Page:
Trends in broadband adoption
Some 63% of adult Americans have broadband internet connections at home, according to the April 2009 survey conducted by the Pew Research Center’s Internet & American Life Project. This figure compares with 55% recorded a year earlier and the eight percentage point increase translates into a 15% growth rate from May 2008 to May 2009. The growth rate is comparable to those recorded in the past three years.
Although growth in the past year differs little from the March 2007-April 2008 timeframe, the latest broadband figure marks a departure from sluggish growth in broadband adoption for the latter part of 2007 and much of 2008. Pew Internet Project surveys over the twelve month period starting in December 2007 showed broadband adoption as follows:
- 54% of adults with broadband at home in December 2007.
- 55% of adults with broadband at home in April 2008.
- 57% of adults with broadband at home in August 2008.
- 57% of adults with broadband at home in December 2008.1
The April 2009 survey interviewed 2,253 adult Americans, including 561 who were interviewed on their cell. The margin of error in the survey is plus or minus two percentage points for results based on the entire sample. The survey contained 1,332 respondents with high-speed internet connections at home and the margin of error for results based on home broadband users is plus or minus 3 percentage points. The data points above for December 2007 and December 2008 both come from surveys with cell phone numbers included in the sample.
With five out of eight of Americans now connecting to the internet at home with a high-speed internet connection, dial-up access is the at-home onramp to the internet for only 7% of adults, half the level of two years ago.
The 63% home high-speed adoption figure occurs in the context of 79% of American adults identifying themselves as internet users in the April 2009 survey, with 72% of adults saying they go online from home. This means that, among adults who go online from home, 87% connect using some sort of broadband internet connection.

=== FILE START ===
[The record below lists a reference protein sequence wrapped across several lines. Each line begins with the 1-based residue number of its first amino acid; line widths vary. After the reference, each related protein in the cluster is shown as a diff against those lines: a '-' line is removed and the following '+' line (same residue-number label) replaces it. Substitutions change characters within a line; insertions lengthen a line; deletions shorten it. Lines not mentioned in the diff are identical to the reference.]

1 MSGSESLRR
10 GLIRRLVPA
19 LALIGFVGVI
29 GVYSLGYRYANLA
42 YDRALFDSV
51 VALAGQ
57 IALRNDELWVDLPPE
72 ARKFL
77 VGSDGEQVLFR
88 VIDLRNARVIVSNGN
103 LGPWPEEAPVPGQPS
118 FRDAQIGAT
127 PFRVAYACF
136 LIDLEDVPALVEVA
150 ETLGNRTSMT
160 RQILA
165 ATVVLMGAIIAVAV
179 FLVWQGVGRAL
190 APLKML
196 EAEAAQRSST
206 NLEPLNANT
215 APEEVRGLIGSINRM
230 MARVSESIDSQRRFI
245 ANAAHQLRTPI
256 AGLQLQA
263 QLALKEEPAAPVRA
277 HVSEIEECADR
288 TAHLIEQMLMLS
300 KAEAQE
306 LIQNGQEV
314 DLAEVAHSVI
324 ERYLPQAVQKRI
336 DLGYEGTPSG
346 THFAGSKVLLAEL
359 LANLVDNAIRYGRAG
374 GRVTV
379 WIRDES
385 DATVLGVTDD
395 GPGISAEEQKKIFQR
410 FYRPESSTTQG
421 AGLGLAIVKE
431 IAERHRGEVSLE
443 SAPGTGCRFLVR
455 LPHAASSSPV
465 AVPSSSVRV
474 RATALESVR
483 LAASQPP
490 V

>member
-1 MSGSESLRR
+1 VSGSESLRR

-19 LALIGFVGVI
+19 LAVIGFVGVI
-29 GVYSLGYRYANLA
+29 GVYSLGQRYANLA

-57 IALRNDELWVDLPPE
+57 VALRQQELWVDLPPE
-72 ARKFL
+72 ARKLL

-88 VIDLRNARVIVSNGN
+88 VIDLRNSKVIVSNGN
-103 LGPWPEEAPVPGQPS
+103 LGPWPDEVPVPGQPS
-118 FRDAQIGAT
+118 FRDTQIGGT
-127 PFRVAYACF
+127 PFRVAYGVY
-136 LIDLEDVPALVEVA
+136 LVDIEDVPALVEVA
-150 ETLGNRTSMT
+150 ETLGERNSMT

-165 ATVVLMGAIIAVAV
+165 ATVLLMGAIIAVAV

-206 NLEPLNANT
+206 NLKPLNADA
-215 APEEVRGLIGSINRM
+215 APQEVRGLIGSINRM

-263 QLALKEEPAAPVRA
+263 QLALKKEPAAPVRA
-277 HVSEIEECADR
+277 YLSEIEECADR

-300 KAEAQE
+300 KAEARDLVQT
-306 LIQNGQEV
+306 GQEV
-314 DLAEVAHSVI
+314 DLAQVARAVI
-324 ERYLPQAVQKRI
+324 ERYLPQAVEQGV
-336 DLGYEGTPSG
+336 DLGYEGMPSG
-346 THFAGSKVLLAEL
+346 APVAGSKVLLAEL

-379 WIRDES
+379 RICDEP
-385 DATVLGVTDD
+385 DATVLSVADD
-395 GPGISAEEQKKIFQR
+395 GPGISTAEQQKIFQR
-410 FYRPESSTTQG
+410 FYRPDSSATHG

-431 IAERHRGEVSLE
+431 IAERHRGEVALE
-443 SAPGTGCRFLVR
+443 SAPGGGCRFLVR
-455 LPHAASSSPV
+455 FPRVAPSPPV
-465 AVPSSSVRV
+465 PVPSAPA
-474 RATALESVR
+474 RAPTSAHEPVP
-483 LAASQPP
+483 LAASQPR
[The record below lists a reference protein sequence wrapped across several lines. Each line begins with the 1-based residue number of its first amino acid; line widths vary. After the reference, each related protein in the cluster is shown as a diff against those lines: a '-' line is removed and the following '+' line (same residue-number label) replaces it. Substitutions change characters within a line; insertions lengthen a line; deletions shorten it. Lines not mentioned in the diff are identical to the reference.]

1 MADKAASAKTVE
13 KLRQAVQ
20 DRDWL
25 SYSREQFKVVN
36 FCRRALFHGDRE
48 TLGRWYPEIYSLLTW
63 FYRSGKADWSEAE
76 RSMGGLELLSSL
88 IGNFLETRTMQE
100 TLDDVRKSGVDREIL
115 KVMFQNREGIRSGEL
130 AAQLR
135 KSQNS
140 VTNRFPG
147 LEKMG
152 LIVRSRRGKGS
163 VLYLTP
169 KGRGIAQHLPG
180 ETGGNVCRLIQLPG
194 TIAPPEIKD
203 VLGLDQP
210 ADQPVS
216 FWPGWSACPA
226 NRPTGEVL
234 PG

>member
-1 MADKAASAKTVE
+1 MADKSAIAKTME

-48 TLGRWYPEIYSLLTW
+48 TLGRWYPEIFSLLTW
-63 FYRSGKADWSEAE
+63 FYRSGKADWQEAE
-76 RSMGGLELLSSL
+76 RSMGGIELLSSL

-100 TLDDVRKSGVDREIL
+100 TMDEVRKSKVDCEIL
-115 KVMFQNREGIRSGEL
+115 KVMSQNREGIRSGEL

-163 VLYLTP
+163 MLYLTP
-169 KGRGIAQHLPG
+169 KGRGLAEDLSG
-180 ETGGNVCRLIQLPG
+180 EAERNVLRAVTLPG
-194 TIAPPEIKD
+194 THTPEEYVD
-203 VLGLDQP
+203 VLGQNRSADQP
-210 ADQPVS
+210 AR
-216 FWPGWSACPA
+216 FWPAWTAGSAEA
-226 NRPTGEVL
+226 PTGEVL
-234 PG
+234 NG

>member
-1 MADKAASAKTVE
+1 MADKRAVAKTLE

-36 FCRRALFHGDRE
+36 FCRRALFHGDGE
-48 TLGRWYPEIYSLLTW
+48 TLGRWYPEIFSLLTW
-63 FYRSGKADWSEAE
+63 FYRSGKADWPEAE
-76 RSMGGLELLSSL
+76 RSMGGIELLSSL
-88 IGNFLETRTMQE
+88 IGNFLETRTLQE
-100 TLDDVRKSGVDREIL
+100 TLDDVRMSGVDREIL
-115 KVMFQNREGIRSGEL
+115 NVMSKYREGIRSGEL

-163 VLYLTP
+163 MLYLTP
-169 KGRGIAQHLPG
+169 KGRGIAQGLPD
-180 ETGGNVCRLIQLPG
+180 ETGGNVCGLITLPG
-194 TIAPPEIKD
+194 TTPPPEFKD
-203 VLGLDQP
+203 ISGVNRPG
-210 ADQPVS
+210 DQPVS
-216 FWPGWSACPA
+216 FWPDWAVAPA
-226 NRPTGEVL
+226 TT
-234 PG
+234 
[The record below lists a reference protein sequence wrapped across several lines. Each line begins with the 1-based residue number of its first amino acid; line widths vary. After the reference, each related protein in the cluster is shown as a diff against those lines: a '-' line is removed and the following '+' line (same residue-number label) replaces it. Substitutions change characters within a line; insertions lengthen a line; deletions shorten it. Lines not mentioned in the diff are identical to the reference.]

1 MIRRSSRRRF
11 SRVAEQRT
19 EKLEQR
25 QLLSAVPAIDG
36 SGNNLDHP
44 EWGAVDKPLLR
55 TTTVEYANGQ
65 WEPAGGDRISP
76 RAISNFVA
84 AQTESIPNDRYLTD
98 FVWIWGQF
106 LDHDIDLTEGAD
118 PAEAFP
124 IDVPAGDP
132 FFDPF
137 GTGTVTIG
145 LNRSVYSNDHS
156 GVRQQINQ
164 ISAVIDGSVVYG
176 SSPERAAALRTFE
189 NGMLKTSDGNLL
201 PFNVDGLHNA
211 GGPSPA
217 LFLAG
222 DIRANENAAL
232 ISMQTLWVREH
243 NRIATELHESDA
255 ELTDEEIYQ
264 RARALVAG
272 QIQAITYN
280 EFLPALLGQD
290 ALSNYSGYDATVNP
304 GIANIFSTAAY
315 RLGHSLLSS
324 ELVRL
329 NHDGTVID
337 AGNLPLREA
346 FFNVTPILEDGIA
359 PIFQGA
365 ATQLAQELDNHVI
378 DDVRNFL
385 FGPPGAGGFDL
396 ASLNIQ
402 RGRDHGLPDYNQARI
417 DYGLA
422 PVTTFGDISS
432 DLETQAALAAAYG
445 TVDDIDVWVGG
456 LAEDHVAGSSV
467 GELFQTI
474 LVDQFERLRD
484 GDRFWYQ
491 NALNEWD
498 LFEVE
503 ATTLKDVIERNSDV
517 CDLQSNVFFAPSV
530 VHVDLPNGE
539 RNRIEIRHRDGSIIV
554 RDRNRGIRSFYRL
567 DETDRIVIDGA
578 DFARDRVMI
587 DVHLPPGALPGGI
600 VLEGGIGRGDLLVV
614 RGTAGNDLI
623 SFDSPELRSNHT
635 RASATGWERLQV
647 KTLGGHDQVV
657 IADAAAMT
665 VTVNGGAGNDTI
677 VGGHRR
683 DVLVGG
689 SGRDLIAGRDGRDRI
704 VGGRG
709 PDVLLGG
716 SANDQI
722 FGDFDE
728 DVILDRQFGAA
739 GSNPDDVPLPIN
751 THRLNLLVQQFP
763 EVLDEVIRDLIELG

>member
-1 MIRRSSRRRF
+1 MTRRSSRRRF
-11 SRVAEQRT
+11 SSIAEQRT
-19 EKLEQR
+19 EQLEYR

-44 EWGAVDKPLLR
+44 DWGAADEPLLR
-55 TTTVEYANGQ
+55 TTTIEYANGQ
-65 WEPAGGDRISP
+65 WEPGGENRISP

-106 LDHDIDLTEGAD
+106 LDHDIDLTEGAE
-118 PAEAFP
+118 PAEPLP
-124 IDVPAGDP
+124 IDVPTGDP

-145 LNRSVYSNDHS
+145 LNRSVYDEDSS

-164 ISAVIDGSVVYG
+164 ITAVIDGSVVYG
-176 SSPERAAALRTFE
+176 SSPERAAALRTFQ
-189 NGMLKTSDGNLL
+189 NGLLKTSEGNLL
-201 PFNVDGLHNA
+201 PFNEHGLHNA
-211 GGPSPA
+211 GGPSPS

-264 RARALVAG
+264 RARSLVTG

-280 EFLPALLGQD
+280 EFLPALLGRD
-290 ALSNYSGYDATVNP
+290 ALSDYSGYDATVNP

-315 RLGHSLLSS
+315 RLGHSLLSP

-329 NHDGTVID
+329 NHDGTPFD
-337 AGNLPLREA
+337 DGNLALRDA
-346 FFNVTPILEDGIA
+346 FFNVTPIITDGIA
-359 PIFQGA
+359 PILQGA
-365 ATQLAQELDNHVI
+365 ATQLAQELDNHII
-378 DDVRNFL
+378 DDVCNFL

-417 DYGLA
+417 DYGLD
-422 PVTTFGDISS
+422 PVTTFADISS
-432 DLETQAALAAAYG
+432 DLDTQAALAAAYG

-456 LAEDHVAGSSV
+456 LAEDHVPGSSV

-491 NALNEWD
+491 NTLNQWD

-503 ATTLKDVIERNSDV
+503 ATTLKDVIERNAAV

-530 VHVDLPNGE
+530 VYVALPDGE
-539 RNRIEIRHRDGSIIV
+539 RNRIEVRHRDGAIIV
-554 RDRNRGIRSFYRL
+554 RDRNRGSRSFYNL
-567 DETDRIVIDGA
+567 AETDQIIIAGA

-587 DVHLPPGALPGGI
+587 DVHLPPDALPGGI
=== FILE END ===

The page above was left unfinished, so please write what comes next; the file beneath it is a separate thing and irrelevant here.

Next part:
Here are trends in broadband adoption, as a share of all adult Americans, from 2000 to 2009.
The broadband adoption figure of 55% from our 2008 report came from a sample of respondents that did not include individuals interviewed on cell phone, unlike the 2009 sample. The difference in sampling may have an impact on a 2008-2009 comparison, since those reached on cell phones may have systematically different broadband adoption habits than those reached on landline phones. Analysis of the effect of including cell respondents in the April 2009 survey indicates that this may increase the figure for home broadband adoption by 2 percentage points. In other words, absent cell phone respondents in the sample, 61% of Americans would be found to have broadband at home.
The Pew Internet Project is now conducting all its surveys with cell phone numbers included in the sample. The latest data from the Center for Disease Control’s National Health Interview Survey show that 20% of American homes are cell-only.2 Including cell phone numbers in samples increases the number of younger respondents, minority respondents and low-income respondents that are collected in a survey and therefore makes the raw sample more representative of the general population.
Trends within demographic groups
The following two tables decompose trends in broadband adoption across demographic and socio-economic characteristics of respondents.
In looking across these tables, several groups stand out as having gained a great deal from 2008 to 2009, while several show gains that are below average.